Longstanding Awards partner BBC Radio 3 broadcast a special RPS Awards programme at tonight at 7.30pm featuring music of the winners. A film of the complete RPS Awards presentation will be freely available on the RPS website from 9 November. www.royalpharmonicsociety.org.uk

The Series and Events Award is support by PRS for Music

Full list of winners here – https://royalphilharmonicsociety.org.uk/rps_today/news/2021-rps-awards-winners-announced

ENDS

For further information, interviews, or images for The World How Wide please contact:

Susie Gray, Director, The Corner Shop PR

  1. E. [email protected] M. 07834 073 795

Notes to editors:

Project Statistics
135 singers involved
31 vocal parts
11 live online musical support sessions
650 videos amassed
10 community choirs
128 guide videos issued
1 Zoom rehearsal with Care Home Choir
20h 29m 35s of vocal recordings
300 miles travelled for video footage
10 locations filmed
4.5 hours of footage collected
15-minute final piece

Chorus of Royal Northern Sinfonia is proud to perform a broad range of repertoire as part of the RNS musical family. While classic choral masterpieces form the core repertoire for the Chorus, more ambitious programming has included performances of film scores, and the tour de force which is James MacMillan’s St Luke Passion.

Founded in 1973 by Royal Northern Sinfonia timpanist, Alan Fearon the Chorus has worked with many guest conductors and with every Music Director since Rudolph Schwartz, the orchestra’s second Music Director, including twelve seasons with Thomas Zehetmair.

With a singing membership of more than 50 individuals, Chorus of Royal Northern Sinfonia is made up of amateur musicians who work to professional standards.  Members are drawn from all walks of life and from across the North of England.

Sage Gateshead is an international music centre and renowned conference and event venue located in the North East of England. It is for artists, for audiences and for the North.

Our iconic building, designed by Foster & Partners, welcomes around 500,000 visitors each year. It is home to the acclaimed Royal Northern Sinfonia and presents around 400 events and festivals each year for a live audience of 350,000 (six million people hear our work via stream or broadcasts). Every year we support over 100 musicians through our artist development programme and we work with 30,000 children and young people as well as 20,000 adults in our creative learning programme.

As a charity we rely on financial support from Gateshead Metropolitan Borough Council, Arts Council England and our donors to ensure everyone in the community can experience the joys of music.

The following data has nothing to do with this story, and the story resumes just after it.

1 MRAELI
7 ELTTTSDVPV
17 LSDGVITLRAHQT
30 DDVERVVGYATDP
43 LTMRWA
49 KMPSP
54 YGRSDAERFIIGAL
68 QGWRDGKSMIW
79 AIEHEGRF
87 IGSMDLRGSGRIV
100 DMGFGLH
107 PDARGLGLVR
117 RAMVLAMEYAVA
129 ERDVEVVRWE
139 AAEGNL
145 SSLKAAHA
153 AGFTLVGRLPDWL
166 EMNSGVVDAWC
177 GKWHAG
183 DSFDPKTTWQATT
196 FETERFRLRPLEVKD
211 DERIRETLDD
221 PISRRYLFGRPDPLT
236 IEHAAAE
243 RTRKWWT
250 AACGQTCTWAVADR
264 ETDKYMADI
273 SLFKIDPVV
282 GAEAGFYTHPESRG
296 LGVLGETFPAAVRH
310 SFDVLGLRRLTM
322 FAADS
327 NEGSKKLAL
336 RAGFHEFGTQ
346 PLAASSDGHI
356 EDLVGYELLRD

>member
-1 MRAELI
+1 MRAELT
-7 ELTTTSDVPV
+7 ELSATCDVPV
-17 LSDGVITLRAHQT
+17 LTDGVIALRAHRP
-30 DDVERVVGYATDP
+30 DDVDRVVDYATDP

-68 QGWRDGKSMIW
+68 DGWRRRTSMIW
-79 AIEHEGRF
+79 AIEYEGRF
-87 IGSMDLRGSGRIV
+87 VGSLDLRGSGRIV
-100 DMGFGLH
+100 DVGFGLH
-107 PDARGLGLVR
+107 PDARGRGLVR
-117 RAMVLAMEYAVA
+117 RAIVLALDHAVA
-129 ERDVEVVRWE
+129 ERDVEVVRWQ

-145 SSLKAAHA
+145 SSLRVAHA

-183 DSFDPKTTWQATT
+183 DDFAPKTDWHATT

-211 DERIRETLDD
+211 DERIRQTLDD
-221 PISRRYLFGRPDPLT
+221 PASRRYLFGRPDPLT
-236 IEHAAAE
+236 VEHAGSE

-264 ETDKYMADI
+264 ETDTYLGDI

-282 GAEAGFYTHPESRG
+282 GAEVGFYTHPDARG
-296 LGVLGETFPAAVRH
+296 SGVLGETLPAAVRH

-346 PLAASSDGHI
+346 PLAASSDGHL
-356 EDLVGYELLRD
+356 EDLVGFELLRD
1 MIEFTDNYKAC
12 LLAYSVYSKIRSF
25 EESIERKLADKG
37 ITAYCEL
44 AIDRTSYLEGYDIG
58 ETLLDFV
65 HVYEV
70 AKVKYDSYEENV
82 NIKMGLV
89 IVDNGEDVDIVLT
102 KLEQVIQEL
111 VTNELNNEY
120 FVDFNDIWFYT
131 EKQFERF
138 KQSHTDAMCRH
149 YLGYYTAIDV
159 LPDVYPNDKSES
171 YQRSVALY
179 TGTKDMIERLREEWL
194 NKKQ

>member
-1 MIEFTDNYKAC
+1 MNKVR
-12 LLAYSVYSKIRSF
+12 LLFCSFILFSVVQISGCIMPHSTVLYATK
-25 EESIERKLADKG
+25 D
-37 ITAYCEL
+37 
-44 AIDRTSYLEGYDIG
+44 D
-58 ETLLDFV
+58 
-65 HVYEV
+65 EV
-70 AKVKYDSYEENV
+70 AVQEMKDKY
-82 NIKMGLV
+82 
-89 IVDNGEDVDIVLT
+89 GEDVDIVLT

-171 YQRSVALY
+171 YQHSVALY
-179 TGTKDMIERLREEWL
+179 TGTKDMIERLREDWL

Positioned as one of Arts Council England’s National Portfolio Organisation, our continued ambition for the future is to work to significantly to increase the number and range of people connected with music.

www.sagegateshead.com

Timothy Burke is emerging as an exciting talent amongst the younger generation of conductors, gaining a reputation for expressive and vivid interpretations across a wide range of repertoire.

He read Music at Exeter College, Oxford, before training as a repetiteur at Guildhall School of Music and Drama, and winning the Sir Henry Richardson Scholarship to study at the National Opera Studio. He went on to join the Jette Parker Young Artists Programme in 2006, and from 2008 until 2013 was Chorus Master at Opera North.

A passionate believer in the importance of new writing, he has, since 2013, been the Music Director at Tête à Tête, producer of the world’s largest festival of new opera, where he has premièred eleven new commissions.

His opera conducting engagements have further included La Fanciulla del West for Opera Holland Park, Le nozze di Figaro for Scottish Opera, Le nozze di Figaro and Tosca for Welsh National Opera, Christmas Eve for Chelsea Opera Group, The Barber of Seville for Opera North and Tell Me The Truth About Love for Streetwise Opera. He has also conducted Les enfants terribles for the Royal Ballet at the Barbican Hall and Will Tuckett’s The Wind in the Willows for the Royal Opera House, Covent Garden.

His work on the concert platform has included The Night Before Christmas and Rachmaninov’s Vespers at the Howard Assembly Room in Leeds, St Nicolas, Messiah (excerpts) and Der Ring des Nibelungen (excerpts) with the Orchestra of Opera North, the Opening Gala of the Bradfield Arts Festival 2015 with members of the Orchestra of the Royal Opera House, the 2017 Summer Prom with the Royal Northern Sinfonia and Opera Classics, Summer Classics with the Orchestra of Welsh National Opera, the Great Song of the North with Music Co-OPERAtive Scotland and RNS @ Minimal (Music by John Adams, Philip Glass and Michael Nyman) with Royal Northern Sinfonia.